American Heritage® Dictionary of the English Language, Fourth Edition
- v. To pronounce clear of guilt or blame.
- v. To relieve of a requirement or obligation.
- v. To grant a remission of sin to.
- v. To pardon or remit (a sin).
Century Dictionary and Cyclopedia
- To set free or release, as from some duty, obligation, or responsibility.
- To free from the consequences or penalties attaching to actions; acquit; specifically, in eccles. language, to forgive or grant remission of sins; pronounce forgiveness of sins to.
- To accomplish; finish.
- To solve; resolve; explain.
- Synonyms To free, release, excuse, liberate, exempt. To acquit, excuse, clear, pardon, forgive, justify. See
- v. transitive To pass a course or test; to gain credit for a class; to qualify academically.
GNU Webster's 1913
- v. To set free, or release, as from some obligation, debt, or responsibility, or from the consequences of guilt or such ties as it would be sin or guilt to violate; to pronounce free
- v. To free from a penalty; to pardon; to remit (a sin); -- said of the sin or guilt.
- v. obsolete To finish; to accomplish.
- v. obsolete To resolve or explain.
- v. let off the hook
- v. grant remission of a sin to
- First attested in the early 15th Century. From Middle English absolven, from Latin absolvere, present active infinitive of absolvō ("set free, acquit"), from ab ("away from") + solvō ("loosen, free, release"). (Wiktionary)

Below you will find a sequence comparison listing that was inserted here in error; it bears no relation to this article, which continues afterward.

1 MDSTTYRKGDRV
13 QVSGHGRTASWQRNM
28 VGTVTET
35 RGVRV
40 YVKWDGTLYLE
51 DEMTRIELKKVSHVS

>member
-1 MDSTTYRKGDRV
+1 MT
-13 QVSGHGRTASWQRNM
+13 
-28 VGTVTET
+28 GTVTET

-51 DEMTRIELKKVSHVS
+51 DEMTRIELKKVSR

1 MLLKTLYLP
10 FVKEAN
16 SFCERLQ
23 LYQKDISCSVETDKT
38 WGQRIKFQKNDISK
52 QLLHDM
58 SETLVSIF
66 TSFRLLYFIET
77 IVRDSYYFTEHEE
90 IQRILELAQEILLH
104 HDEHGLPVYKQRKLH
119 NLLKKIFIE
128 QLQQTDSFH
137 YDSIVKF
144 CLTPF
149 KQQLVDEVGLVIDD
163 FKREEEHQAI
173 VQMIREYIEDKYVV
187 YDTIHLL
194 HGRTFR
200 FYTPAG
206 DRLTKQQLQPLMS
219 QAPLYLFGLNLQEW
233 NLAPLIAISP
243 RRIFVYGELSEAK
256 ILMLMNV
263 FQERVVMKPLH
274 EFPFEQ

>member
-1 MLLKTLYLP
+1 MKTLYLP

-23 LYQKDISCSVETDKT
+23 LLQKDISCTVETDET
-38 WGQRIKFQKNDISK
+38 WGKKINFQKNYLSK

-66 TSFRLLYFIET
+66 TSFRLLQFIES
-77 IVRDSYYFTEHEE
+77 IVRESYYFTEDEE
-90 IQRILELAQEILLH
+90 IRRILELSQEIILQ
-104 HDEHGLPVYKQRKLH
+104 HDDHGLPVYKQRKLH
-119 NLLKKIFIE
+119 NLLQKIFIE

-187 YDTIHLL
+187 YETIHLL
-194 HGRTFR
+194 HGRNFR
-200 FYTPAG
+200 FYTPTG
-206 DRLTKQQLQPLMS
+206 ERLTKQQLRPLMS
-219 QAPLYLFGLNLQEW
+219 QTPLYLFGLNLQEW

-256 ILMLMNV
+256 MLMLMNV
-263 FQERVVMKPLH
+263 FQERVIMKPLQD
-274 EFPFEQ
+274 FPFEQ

- Middle English absolven, from Latin absolvere; see absolute. (American Heritage® Dictionary of the English Language, Fourth Edition)
“This is God's forgiveness; and absolution is the conveyance to the conscience of the conviction of forgiveness: to absolve is to free -- to comfort by strengthening -- to afford repose from fear.”
“I must in God's name absolve her from sins that my human heart cannot forgive.”
“Are we really to believe supporters of universal coverage do so because they feel guilty over not giving enough to private charity themselves and feel a gov't program will 'absolve' them of this guilt?”
“Kovalchuk, we know that a lot of Devils fans aren't all that enamored of you right now, but we kind of absolve you as well.”
“Love for Kerala doesn't absolve Tharoor: BJP defence in parliament on the IPL row, the opposition Bharatiya Janata Party (BJP) Tuesday said his love for Kerala doesn't "absolve" the former”
“Tuesday said his love for Kerala doesn't "absolve" the former minister of wrongdoing.”
“However, does the host's principal role as comedian absolve him of blame for promoting a potentially-offensive caricature of his subjects?”
“Maybe we can absolve these poor unfortunates that are barely able to function, from all taxes, and continue with free food, free medical care, free cash, free education, and in some cases free cars.”
“And, although it doesn't absolve him of his responsibility to account for his actions, Greg Mortenson gets my gratitude for teaching me this yet again, and -- simply because he is human -- he gets my compassion.”
“They're supposed to absolve our leaders of blame for the consequences of their actions.”
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